Next time you see a thoroughbred in person or in an image on raceday, perhaps ask yourself what it is that you see. Perhaps you see something different before and after you have read the article…
So pleased to see this published. What kept me going was the desire to give the horses in the racing industry a voice. Bergmann, Iris M. 2019. Interspecies Sustainability to Ensure Animal Protection: Lessons from the Thoroughbred Racing Industry. Sustainability 11(19), 5539. Abstract: There is a disconnect between dominant conceptions of sustainability and the protection of animals arising from the anthropocentric orientation of most conceptualisations of sustainability, including sustainable development. Critiques of this disconnect are primarily based in the context of industrial animal agriculture and a general model of a species-inclusive conception of sustainability has yet to emerge. The original contribution of this article is two-fold: First, it develops a theoretical framework for interspecies sustainability. Second, it applies this to a case study of…
So wonderful to receive this book with my chapter in the mail!
Abstract: This chapter explores how representatives of the thoroughbred racing industry conceptualise thoroughbred welfare, what their ethical underpinnings are, how this contrasts with welfare conceptions expressed by thoroughbred protection advocates and what this means for thoroughbred welfare. The research presented here is part of a larger study that investigates the future for horses in thoroughbred racing and the sustainability of welfare concepts. Nine industry representatives from the US and Australia, and seven representatives of thoroughbred advocacy organisations from the US, Australia and Great Britain, have been interviewed. Industry informants characterise welfare mainly in terms of basic health and functioning. The welfare dimensions of thoroughbred agency, integrity and telos are largely ignored. Three main groups of welfare issues emerge: the use and potential overuse of drugs and medication; injuries and death on the racetrack; and the aftercare of thoroughbreds exiting the industry. It appears the industry pursues three objectives with their welfare initiatives: to address only the most egregious welfare violations of industry practices on and off the track; to influence the public’s perception of the industry and its treatment of the thoroughbred; and to focus on productivity, efficiency and optimisation of the commodifiable characteristics of the thoroughbred. It is not likely that this will result in net gains for thoroughbred welfare.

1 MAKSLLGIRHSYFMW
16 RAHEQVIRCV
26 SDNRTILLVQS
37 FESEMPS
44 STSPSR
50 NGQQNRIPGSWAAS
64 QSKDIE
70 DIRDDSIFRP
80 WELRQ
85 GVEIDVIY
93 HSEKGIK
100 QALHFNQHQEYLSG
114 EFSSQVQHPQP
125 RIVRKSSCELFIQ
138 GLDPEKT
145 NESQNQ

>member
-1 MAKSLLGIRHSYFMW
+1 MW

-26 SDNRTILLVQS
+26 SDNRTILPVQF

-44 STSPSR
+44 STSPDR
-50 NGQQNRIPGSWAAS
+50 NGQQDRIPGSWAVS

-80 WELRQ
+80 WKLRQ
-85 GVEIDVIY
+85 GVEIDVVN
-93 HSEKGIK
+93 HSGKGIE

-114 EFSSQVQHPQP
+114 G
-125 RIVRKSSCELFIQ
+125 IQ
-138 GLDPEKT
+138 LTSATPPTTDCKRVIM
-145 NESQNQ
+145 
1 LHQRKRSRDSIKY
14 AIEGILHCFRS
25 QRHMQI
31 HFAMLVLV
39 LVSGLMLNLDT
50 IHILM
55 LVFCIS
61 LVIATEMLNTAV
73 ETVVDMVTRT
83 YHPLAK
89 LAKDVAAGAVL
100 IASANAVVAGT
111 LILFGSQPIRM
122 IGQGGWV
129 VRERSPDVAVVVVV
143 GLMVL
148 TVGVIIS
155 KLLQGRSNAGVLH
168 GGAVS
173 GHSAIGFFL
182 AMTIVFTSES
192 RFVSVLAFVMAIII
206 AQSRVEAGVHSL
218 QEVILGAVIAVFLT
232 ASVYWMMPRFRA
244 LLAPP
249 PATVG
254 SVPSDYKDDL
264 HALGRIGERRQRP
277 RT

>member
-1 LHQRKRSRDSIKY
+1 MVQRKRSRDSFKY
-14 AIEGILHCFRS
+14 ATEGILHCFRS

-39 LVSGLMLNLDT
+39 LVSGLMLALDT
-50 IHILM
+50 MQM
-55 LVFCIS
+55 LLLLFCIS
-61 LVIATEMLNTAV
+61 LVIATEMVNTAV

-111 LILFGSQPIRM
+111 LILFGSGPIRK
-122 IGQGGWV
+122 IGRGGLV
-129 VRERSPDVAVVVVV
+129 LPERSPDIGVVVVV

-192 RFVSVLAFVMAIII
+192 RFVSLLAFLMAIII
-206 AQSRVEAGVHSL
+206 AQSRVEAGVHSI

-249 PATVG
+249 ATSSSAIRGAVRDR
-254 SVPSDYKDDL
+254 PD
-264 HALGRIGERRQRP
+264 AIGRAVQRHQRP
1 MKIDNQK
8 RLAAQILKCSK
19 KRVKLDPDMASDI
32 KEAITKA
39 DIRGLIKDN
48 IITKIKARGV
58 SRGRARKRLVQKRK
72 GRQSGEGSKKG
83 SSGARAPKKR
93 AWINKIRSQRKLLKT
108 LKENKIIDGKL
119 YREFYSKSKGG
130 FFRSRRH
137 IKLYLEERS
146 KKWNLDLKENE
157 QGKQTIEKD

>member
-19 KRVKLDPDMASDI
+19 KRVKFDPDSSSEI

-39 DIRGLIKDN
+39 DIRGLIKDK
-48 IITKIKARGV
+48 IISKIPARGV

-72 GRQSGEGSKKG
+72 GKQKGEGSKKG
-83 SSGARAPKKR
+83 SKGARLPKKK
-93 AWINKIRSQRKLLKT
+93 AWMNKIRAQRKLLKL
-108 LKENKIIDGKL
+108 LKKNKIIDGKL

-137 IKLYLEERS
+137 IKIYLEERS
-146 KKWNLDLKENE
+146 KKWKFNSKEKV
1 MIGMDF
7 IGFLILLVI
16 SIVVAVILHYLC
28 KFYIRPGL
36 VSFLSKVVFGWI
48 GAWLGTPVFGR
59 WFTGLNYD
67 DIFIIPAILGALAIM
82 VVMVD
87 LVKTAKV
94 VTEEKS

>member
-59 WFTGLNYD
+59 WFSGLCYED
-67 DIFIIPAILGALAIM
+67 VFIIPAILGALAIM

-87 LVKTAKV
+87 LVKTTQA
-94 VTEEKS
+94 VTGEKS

(Abstract for indexing purposes, not included in published version.)
Bergmann, Iris. 2019. “He Loves to Race – or Does He? Ethics and Welfare in Racing.” In Equine Cultures in Transition: Ethical Questions, 1st edition, edited by Jonna Bornemark, Petra Andersson and Ulla Ekström von Essen. Routledge Advances in Sociology. Milton Park, Abingdon, Oxon; New York, NY: Routledge, 117-133.
The wonderful team of editors in Stockholm, Jonna Bornemark, Petra Andersson and Ulla Ekström von Essen, have compiled a book titled “Equine Cultures in Transition: Ethical Questions”, in publication by Routledge, with 16 intriguing chapters, mostly drawing on presenters of the Equine Cultures conference in Stockholm in 2016. I am proud to be part of this volume and am looking forward to seeing the finished publication, due in January 2019. With my chapter: “He Loves to Race – or does He? Ethics and Welfare in Racing”, I present part of the results of my interview study involving nine thoroughbred racing industry representatives from the US and Australia, and seven representatives of thoroughbred advocacy organisations from the US, Australia and Great Britain. The results of…
The ITBF has funded my travel and accommodation to Cape Town to deliver the invited presentation. The research however has been independently funded through a University of Sydney Postgraduate Scholarship, out of an Australian Research Council Discovery Grant (ARC DP130104933).